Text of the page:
Tag: Canadian Bar Association

22 Apr

Social Media and the Canadian Conference on Elder Law – Hull on Estate and Succession Planning #161

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Listen to Social Media and the Canadian Conference on Elder Law

This week on Hull on Estate and Succession Planning, Ian and Suzana discuss the idea of knowing what is going on around us in social media. They mention the Canadian Conference on Elder Law put on by the Canadian Bar Association conference in Kingston, Ontario on June 9, 2009. One of the first topics at the conference will be on assessing the capacity assessor. Ian and Suzana discuss assessing the assessor and the pros, cons and what should be expected. They talk about what they see in their practice as important elements of a good assessment and where they might see some problems.

If you have any comments, send us an email at hullandhull@gmail.com or leave a comment on our blog.


31 Jan

Artificial Intelligence (AI) Software: Friend or Foe?

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The cover story of the October/November 2006 issue of National, the magazine published by the Canadian Bar Association, dealt with the interesting topic of artificial intelligence (AI) software and its effect on the legal profession. I was quite surprised to learn that some global corporate law firms are selling legal opinions created by the use of expert cyberspace systems. Apparently, a client answers a series of interactive computerized questions designed to collect relevant facts, and presto! A legal opinion is produced.

The article notes that many courts and legal aid organizations are also relying on the intelligent preparation of forms and court documents to expand access to justice.

The article notes that Australia is leading the way in lawyer automation, while in Canada, it is still in its infancy.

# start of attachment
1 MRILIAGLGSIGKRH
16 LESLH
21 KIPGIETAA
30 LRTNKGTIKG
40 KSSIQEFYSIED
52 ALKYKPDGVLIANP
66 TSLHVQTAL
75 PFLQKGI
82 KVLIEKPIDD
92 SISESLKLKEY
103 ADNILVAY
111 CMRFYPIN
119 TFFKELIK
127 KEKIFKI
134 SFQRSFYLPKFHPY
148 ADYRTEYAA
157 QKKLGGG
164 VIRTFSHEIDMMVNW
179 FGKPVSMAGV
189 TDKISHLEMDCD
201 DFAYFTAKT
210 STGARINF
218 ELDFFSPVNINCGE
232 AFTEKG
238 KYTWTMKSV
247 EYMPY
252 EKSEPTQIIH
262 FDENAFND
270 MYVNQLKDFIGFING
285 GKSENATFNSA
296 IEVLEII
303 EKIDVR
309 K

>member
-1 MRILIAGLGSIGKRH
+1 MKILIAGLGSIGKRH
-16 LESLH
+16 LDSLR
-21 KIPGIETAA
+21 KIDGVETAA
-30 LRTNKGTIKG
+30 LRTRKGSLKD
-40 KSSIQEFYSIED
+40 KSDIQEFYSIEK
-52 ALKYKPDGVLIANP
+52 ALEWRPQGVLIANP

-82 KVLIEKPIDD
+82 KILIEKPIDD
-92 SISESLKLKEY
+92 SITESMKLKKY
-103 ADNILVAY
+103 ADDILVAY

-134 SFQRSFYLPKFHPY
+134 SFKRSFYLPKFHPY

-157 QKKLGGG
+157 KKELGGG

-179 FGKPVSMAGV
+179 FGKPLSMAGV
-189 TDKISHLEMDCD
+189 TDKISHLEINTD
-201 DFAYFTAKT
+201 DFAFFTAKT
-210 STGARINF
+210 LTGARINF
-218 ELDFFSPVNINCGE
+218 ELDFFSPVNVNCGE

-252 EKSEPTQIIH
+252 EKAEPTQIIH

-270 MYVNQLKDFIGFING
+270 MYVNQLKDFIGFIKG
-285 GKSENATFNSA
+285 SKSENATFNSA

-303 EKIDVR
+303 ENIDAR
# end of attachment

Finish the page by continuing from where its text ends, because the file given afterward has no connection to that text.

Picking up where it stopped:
Is AI software leading to the eventual automation of the legal profession? Will lawyers become irreplaceable? According to the article, the answer is no. Many intelligent software programs are designed to assist lawyers in giving advice to clients. In addition, by using such programs, lawyers free up more time to engage in analytical thinking and focus on creative legal solutions. Machines, thankfully, cannot reproduce such human abilities. Especially with complex matters, human lawyers will be needed and valued for their judgment and expertise.

In the estates and trust area, we have seen do-it-yourself Will and power of attorney kits. There are also electronic versions of such kits, replete with brief explanations of the law and instructions on how to execute the prepared documents. Perhaps do-it-yourself trust documents are not far behind. However, while such kits may be cost-effective in the short term, the resulting legal documents may lead to costly problems of interpretation and litigation in the long run. In Ontario, having a Will or Trust prepared by a lawyer is still relatively reasonably priced. In my view, paying extra to retain a human lawyer who will employ a personal touch and reasoned judgement, instead of using a do-it-yourself kit, automated or otherwise, is well worth the cost. Some things just don’t come in a box…or AI software.

Have a great day!

Bianca La Neve


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